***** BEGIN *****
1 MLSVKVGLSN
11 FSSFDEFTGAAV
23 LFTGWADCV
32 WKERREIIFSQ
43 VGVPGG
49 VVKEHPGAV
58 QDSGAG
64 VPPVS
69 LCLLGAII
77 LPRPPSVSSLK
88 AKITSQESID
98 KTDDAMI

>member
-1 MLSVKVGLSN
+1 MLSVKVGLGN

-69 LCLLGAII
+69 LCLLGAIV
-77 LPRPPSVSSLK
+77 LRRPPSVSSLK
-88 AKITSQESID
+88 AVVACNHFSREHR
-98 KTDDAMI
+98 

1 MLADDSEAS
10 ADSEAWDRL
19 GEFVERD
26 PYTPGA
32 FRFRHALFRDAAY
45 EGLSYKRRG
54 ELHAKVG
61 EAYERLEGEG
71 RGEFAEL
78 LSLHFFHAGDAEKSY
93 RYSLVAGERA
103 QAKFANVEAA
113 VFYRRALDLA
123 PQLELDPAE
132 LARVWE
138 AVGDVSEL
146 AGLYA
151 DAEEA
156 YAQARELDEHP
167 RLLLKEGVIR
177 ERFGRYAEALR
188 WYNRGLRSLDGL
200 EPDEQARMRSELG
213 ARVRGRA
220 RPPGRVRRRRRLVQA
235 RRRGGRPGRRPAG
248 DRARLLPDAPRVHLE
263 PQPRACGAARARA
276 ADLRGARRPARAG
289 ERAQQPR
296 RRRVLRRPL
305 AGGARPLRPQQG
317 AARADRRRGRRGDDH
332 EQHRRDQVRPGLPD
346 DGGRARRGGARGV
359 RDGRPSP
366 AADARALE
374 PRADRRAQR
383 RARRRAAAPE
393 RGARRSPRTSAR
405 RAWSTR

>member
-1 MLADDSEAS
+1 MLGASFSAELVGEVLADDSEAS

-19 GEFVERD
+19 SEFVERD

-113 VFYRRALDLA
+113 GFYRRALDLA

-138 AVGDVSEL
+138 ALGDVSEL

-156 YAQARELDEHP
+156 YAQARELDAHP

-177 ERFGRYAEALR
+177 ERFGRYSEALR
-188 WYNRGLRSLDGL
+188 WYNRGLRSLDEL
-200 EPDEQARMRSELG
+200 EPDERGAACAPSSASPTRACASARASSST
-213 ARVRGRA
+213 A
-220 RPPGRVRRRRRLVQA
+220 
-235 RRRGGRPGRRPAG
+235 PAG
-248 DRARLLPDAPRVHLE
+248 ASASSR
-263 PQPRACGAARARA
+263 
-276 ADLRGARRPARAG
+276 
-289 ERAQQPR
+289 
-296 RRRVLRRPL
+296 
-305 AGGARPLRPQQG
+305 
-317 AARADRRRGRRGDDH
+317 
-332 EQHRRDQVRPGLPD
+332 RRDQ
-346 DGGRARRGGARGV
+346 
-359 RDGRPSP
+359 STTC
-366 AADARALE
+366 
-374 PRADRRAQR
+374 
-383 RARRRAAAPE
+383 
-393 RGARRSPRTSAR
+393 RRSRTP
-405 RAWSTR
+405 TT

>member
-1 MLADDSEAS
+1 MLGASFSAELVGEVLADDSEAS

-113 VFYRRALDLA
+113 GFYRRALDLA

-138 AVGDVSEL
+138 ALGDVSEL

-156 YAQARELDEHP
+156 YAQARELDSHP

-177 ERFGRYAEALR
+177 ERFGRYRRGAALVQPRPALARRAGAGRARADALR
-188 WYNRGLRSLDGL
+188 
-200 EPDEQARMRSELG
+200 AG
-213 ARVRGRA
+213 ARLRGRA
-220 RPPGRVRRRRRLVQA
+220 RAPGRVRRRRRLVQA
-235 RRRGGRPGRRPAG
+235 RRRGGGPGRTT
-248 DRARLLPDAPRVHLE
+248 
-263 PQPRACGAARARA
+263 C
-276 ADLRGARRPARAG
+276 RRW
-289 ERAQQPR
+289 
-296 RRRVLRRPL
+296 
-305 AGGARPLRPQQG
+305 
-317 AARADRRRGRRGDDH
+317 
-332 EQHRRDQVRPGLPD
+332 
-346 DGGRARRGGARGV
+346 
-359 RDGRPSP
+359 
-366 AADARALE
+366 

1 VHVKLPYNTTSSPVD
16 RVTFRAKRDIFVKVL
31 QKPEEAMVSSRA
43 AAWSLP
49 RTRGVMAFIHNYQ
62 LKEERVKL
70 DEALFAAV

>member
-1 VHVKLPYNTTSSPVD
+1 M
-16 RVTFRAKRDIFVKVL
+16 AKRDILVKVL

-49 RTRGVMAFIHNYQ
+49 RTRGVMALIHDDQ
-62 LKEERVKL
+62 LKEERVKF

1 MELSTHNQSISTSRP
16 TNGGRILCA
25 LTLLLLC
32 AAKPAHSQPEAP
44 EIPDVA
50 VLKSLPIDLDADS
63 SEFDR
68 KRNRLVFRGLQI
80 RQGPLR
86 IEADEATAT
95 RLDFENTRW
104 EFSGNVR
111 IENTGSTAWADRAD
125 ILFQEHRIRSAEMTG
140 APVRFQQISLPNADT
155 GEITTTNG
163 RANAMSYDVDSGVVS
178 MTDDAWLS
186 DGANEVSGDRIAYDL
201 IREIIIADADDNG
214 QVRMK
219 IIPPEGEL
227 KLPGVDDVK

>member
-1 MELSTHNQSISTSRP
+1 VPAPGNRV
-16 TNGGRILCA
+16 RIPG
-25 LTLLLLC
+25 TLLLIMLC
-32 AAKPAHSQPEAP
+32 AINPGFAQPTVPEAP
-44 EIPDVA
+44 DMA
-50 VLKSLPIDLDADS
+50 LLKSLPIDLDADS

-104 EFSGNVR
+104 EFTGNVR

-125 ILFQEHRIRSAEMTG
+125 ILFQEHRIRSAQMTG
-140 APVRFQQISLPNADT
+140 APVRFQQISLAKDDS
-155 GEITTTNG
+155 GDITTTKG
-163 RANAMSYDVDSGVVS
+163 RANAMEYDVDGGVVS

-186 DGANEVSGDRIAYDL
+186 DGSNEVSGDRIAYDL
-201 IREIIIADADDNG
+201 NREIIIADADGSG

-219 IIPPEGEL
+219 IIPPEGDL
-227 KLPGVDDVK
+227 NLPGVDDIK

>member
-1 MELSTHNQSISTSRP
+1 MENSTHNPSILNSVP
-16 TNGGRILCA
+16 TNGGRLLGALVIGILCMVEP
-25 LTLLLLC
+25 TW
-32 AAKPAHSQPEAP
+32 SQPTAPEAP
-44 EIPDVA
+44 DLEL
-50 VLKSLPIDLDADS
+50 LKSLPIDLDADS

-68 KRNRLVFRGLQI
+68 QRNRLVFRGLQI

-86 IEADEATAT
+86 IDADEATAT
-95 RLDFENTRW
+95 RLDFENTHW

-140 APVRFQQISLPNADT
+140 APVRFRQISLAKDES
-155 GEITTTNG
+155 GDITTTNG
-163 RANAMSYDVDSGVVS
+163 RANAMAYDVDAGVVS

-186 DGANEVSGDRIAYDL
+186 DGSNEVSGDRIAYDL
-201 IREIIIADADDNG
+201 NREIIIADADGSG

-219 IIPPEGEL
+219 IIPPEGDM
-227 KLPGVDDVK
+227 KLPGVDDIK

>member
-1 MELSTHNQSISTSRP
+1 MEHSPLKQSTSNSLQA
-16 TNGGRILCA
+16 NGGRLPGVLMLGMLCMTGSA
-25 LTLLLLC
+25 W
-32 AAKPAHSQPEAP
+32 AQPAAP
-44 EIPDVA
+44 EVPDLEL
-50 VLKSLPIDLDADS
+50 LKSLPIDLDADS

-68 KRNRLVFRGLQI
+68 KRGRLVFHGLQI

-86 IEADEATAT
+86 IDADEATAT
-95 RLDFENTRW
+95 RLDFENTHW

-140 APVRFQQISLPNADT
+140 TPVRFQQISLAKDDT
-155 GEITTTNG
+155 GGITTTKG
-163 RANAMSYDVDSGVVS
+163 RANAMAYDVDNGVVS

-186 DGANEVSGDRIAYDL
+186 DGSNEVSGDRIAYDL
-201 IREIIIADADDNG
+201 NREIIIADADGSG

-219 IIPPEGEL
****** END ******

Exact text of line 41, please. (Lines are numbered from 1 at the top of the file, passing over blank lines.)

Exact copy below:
151 DAEEA